Having A Plan Of Recovery
Recently I found myself backstage at a show. I’m not really into shows anymore, especially not large ones. I used to work in the music industry and I have attended more than my fair share of loud rock and roll concerts. But last week when my friend invited me and I tried to make an excuse not to attend, she countered with, “come on, it’ll be fun.” And even though I knew that it wasn’t going to be fun, I somehow let her talk me into it. It’s not just that I don’t really go see live music anymore, it’s also that I’m not the social type. I don’t really enjoy standing around making small talk in a room full of people. And yes, my friend is here, and so are her friends, and friends of friends, but it still feels awkward. And now here I am stuck in the corner a of a crowded dressing-room, surrounded by people drinking a ton of alcohol, as some wannabe Hollywood scriptwriter that I have just been introduced to, yammers away about herself. Feeling trapped and disingenuous I try to nod my head in response at the appropriate moments, yet all the while wishing I were anywhere else but here.
These types of situations are why alcohol was invented. And years ago if I was stuck at such an event I would have headed straight to the booze and after a few quick shots, none of this would have mattered. Only I no longer have that card to play. I used up my “getting loaded” allotment a long time ago. Besides alcohol just wasn’t doing it for me, I needed something much stronger. I needed to feel the warm rush of heroin, and only then was I comfortable enough to deal with life and all the people in it. Yet, the same old story prevailed, my addiction took over and what had once helped me cope was now ruling me. I went from being a musician/artist to junkie/criminal, and then my addict career abruptly ended when I was arrested and incarcerated.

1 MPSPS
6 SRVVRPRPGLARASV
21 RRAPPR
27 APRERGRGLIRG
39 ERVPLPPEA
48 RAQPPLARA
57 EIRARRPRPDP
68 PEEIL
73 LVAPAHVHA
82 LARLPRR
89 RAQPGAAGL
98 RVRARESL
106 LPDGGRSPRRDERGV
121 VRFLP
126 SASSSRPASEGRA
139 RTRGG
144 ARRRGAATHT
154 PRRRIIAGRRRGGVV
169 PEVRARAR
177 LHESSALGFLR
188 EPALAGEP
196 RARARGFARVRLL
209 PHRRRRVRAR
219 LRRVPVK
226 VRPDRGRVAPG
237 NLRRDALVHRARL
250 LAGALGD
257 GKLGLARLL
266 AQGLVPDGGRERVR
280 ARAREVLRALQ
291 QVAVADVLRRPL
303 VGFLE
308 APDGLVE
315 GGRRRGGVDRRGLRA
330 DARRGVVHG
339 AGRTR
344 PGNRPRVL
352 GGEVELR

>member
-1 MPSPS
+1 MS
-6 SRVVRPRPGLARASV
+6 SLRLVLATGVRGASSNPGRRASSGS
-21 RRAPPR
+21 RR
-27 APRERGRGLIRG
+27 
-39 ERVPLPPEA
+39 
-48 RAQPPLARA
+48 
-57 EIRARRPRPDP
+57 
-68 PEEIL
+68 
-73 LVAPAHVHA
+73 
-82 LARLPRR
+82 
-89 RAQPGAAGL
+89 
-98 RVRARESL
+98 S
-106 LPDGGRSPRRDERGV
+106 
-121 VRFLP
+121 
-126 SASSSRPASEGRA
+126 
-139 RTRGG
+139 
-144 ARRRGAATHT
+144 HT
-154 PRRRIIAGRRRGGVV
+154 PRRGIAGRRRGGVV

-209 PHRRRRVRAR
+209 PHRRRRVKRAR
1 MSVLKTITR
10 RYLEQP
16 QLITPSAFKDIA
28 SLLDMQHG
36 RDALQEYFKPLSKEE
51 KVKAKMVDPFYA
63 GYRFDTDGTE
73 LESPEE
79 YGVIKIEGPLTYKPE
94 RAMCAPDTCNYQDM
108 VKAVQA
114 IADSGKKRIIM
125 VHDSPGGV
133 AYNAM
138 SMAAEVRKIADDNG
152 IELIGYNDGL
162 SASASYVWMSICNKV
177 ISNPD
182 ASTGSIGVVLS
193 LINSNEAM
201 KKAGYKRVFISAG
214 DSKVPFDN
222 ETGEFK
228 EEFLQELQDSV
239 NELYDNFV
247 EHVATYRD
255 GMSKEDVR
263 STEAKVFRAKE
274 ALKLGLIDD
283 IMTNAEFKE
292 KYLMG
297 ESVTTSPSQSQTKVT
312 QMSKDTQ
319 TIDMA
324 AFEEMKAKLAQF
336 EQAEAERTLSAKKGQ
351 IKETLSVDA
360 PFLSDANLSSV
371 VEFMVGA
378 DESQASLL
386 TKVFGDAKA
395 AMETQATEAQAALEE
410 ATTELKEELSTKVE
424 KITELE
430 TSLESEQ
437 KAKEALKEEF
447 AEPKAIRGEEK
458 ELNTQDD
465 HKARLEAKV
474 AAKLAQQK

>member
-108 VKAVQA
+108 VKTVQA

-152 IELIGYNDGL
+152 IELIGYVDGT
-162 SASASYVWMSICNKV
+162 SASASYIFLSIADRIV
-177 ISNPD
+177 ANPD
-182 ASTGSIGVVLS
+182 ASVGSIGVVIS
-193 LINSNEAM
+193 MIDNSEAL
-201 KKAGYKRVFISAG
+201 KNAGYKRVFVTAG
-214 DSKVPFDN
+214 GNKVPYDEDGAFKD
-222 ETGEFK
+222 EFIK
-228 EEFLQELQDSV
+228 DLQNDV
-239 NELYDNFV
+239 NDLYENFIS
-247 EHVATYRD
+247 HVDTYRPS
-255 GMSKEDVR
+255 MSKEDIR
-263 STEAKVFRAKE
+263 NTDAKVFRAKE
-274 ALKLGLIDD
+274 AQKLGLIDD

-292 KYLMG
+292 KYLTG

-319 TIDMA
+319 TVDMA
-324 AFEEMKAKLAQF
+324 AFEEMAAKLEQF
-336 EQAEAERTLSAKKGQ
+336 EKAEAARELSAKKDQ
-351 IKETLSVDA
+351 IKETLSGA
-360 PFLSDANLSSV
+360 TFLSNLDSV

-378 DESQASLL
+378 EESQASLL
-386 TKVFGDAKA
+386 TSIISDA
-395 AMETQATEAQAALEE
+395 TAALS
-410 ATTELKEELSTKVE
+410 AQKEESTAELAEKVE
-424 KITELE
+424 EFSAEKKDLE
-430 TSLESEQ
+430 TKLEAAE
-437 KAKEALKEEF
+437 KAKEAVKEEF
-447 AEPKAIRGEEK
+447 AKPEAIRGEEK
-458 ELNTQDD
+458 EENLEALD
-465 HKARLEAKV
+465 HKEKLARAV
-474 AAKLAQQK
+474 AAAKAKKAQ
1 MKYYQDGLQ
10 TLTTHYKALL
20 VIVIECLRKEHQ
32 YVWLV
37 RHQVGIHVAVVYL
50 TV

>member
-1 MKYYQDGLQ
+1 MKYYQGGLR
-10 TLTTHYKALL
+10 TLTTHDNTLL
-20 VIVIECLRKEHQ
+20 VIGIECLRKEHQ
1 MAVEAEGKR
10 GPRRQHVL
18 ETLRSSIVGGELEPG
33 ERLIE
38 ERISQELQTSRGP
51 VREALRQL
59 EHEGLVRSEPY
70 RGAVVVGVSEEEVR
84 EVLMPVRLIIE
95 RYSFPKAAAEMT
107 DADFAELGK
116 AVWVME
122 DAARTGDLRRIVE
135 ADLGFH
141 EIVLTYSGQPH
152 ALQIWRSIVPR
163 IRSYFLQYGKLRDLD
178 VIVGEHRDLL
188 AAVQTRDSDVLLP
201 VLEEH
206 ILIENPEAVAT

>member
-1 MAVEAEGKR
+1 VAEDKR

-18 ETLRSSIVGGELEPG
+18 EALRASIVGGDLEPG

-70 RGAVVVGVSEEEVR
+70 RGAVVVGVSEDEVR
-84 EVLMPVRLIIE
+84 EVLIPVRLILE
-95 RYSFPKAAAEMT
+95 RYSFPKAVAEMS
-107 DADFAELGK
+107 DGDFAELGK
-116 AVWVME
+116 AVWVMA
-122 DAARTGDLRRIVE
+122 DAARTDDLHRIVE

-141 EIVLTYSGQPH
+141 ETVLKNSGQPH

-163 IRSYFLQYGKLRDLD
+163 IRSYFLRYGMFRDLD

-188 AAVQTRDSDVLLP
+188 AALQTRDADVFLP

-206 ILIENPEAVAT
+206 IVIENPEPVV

I make some lame excuse to free myself from being corralled by the wannabe scriptwriter and slowly back away. But when I turn around I’m face to face with a table full of junk food. Band riders always call for snacks, and this one is no exception. There are bowls of chips, cold cuts, pizza and the customary cookies and candy. And herein lies my other addictive behavior—eating. Years before I ever discovered drugs or alcohol I learned to abuse food as a way to suppress my feelings. My parents were more involved in their lives than they were in mine and I was left alone a lot. This led to many hours spent in front of the TV while shoving copious amounts of food into my mouth in an early attempt to lessen the pain of abandonment. Yet something about overeating triggered a self-loathing that was years ahead of my then adolescent self, and I soon found myself purging the junk food I was eating. This led to a learned behavior that I didn’t even realize others suffered from. It was something that I thought I had invented. Only my binge eating and purging faded away when I found that drugs and alcohol worked a lot better. Yet now here I was an adult in his fifties with fourteen years clean off drugs and suddenly I’m dealing with bulimia all over again.